Studio Ghibli's New Movie Isn't Doing Well In Japan

[Image via Studio Ghibli]

The Red Turtle is Studio Ghibli's latest release. So far, it's not exactly a hit in Japan.

The movie, which was directed by Dutch animator Michael Dudok de Wit, opened on September 17 in the country. Yahoo! Japan reports that it didn't crack the top ten at the box office.

The movie's official Japanese website is calling the movie a "big hit," which it's unfortunately not.

Keep in mind that this is for the week that ended on September 18, so the movie only had two days at the box office to make the top ten.

That explains it, you say. However, according to Box Office Mojo, The BFG opened on September 17 in Japan, and it grossed the equivalent of US$1,037,433. That's because The BFG is a Hollywood movie, you say, and Japanese movies have a hard time competing against them. Well, the Japanese film Ikari (Rage) also debuted on September 17, and it grossed $US2,279,397 ($2,973,530).

[Image via Studio Ghibli]

Not fair, you say! The Red Turtle is animated, and those movies are live action. OK, then, anime A Silent Voice (Koe no Katachi) also opened on September 17 and made more than both of those films, coming in at number two at the box office and raking in $US2,771,278 ($3,615,201).

The number one movie at Japanese theatres is currently the anime feature Kimi no Na wa (Your Name), which grossed a whopping $US10,528,423 ($13,734,591) during that same period and has grossed a total of $US83,493,003 ($108,918,710).


According to Yahoo! Japan, The Red Turtle is on 124 screens across the country. In comparison, A Silent Voice is on 120 screens. Bunka Tsushin reports that The Red Turtle only grossed $US328,750 ($428,863) during its first weekend. (If those numbers are correct, I believe it should be number 11 on Box Office Mojo.)

So, what's the deal? This has the Studio Ghibli seal of approval on it. Why aren't Japanese moviegoers watching this?

Commenters on popular site Girls Channel gave an array of answers as to why they're not interested in the movie. One wrote that the reason is because it's a coproduction with another studio that it's not a real Ghibli movie, while another added that the movie's title doesn't sound very Ghibli. Here are some more reasons:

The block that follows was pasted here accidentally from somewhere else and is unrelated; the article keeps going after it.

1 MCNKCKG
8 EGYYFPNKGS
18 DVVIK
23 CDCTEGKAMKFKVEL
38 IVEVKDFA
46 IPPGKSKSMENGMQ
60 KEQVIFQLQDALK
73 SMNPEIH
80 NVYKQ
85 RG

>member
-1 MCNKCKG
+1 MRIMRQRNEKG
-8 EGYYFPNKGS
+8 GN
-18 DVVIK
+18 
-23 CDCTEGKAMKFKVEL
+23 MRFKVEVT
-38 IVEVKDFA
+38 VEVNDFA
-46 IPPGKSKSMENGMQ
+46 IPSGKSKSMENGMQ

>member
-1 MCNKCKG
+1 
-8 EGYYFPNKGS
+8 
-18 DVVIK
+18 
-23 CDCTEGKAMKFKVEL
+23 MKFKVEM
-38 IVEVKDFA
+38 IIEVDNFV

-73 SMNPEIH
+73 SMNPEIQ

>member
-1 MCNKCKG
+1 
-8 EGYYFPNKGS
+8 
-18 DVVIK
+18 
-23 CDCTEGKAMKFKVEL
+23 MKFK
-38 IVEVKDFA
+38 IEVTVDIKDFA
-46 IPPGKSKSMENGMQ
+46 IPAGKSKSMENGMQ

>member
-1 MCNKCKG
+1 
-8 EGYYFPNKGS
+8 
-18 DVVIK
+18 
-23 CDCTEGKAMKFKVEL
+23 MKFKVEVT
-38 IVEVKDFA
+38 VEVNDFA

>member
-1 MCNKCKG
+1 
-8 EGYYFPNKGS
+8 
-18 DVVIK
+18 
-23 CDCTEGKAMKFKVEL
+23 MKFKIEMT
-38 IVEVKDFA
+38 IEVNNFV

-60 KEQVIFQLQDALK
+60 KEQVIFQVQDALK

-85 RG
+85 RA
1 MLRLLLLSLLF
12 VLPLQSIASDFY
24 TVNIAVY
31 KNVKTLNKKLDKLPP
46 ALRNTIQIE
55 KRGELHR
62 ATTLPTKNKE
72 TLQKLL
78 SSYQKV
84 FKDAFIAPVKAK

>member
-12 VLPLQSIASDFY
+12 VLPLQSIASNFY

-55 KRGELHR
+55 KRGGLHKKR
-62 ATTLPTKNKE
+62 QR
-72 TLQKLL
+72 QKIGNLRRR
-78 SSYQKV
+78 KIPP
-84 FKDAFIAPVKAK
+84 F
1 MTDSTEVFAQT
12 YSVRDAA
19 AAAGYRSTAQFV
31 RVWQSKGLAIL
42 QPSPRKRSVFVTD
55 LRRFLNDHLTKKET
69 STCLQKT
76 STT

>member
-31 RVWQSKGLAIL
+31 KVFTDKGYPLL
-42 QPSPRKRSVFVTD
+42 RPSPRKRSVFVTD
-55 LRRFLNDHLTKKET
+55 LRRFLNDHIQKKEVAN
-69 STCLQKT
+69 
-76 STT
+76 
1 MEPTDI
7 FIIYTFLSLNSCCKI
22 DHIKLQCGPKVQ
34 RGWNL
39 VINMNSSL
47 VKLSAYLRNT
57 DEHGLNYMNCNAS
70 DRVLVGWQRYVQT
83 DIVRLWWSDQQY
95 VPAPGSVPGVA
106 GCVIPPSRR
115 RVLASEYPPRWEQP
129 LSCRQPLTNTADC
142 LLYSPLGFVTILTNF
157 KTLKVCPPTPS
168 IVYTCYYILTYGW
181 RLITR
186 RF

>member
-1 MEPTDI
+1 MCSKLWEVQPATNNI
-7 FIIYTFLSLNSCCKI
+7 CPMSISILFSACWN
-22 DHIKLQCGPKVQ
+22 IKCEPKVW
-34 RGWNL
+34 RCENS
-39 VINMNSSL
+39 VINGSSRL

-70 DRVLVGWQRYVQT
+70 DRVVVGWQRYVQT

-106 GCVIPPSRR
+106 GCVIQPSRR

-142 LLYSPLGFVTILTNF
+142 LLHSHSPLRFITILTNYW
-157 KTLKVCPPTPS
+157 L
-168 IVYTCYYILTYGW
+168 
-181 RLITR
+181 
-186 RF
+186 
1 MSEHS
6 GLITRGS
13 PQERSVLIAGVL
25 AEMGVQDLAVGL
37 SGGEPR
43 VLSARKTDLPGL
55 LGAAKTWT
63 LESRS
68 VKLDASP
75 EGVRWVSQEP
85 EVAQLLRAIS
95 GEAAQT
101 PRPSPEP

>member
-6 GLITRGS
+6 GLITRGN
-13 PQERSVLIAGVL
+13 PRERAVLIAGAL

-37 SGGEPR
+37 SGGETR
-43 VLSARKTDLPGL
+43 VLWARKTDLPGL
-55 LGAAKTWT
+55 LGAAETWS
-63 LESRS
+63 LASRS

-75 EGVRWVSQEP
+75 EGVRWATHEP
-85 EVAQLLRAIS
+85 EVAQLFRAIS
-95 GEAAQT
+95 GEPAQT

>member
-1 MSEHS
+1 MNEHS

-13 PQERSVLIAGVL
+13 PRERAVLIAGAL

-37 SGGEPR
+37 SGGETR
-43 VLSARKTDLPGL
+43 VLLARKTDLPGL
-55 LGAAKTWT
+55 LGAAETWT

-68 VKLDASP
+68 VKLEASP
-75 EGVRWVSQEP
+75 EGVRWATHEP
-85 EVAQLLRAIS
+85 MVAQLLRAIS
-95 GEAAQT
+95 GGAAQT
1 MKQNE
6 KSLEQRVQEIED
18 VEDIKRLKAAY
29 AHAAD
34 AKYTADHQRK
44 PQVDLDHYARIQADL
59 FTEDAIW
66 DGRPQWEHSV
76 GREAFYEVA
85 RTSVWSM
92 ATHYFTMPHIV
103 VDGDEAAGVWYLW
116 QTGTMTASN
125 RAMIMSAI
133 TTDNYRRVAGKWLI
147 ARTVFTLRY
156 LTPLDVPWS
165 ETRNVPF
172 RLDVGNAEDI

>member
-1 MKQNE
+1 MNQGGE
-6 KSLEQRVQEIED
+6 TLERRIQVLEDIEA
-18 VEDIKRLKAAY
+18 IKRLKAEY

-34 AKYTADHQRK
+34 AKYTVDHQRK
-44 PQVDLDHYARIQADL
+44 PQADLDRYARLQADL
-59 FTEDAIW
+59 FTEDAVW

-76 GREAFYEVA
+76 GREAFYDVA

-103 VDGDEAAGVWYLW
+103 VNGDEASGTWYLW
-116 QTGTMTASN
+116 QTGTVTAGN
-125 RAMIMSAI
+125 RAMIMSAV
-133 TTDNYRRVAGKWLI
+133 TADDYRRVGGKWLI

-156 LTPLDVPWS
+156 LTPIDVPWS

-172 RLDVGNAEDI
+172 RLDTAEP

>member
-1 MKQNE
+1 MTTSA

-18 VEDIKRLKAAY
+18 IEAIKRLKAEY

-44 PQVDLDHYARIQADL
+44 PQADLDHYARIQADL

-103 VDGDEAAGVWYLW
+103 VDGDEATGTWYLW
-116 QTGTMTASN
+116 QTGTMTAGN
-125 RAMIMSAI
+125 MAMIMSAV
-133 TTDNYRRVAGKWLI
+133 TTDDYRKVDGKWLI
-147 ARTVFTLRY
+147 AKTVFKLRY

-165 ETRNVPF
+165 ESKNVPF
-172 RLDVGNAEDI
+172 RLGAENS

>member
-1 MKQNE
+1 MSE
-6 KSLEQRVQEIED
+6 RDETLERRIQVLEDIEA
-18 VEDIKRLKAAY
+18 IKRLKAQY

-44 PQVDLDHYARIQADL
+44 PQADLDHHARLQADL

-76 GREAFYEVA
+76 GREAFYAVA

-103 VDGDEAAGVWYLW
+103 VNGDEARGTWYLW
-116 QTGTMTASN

"There's no dialogue in it. I'd definitely fall asleep."
"Hit movies aren't because of Studio Ghibli. Hit movies are because of Hayao Miyazaki."
"It looks so boring."
"I had no idea that this movie was out."

Just because a movie is a box office hit that doesn't reflect on the actual quality of the film. Miyazaki, for example, was impressed, and he's one tough critic.

However, if the movie doesn't do better in future weeks, it could impact what Studio Ghibli does next, whether that's collaborating with another studio or creating a new film in-house.


    It's a beautiful film, but it is slow. Like the setting of the film, it's very languid... right up to the point where the Red Turtle of the title turns into Gamera. It's currently showing in Australia.

    FFS, it's not a Studio Ghibli film. It is directed and animated by a team from France and Belgium. Toshio Suzuki from Ghibli co-produced the film and Isao Takahata helped with some storyboards, and that's the extent of their involvement. The marketing spin that this is the 'new Ghibli film' is incredibly misleading.

    Last edited 29/09/16 3:14 am

    Also right now the Japanese public's appetite for good animated films has been well and truly whet by Shinkai's 'Your Name' which last I saw had already exceeded the box office take of a lot of Ghibli's work.

      *googles Your Name*

        Also I think the numbers here are maybe a bit out of date but:

        Sitting at #20 of all films, but if you look at just the stuff that's animated it's 7th, currently on track to knock off The Wind Rises and possibly challenge Ponyo. It's 10th on the highest grossing anime films list in terms of worldwide box office sales too, despite so far only screening in Japan. With the right promotion behind it it you could reasonably expect it to rise a lot further there, though challenging the $200mil+ worldwide gross that Ponyo, Howl's Moving Castle and Spirited Away made seems unlikely.

    Looks pretty cool actually, I can understand the public disappointment with it sharing the Ghibli name, very hard reputation to live up to with everyone comparing it to the rest of the movies.
    Still very keen to see it

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